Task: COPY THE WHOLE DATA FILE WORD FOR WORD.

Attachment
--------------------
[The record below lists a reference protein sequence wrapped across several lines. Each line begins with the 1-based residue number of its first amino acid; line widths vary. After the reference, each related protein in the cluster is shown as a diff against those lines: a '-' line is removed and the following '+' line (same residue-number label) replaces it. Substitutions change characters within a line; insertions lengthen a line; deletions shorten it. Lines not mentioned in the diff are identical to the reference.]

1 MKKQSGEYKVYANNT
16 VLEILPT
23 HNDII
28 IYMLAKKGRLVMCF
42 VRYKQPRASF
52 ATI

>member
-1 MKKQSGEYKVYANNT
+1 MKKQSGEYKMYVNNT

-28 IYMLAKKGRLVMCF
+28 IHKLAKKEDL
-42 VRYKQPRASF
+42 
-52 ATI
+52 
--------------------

[The record below lists a reference protein sequence wrapped across several lines. Each line begins with the 1-based residue number of its first amino acid; line widths vary. After the reference, each related protein in the cluster is shown as a diff against those lines: a '-' line is removed and the following '+' line (same residue-number label) replaces it. Substitutions change characters within a line; insertions lengthen a line; deletions shorten it. Lines not mentioned in the diff are identical to the reference.]

1 MKKQSGEYKVYANNT
16 VLEILPT
23 HNDII
28 IYMLAKKGRLVMCF
42 VRYKQPRASF
52 ATI

>member
-1 MKKQSGEYKVYANNT
+1 MKKQSGEYKMYVNNT

-28 IYMLAKKGRLVMCF
+28 IHKLAKKEDL
-42 VRYKQPRASF
+42 
-52 ATI
+52 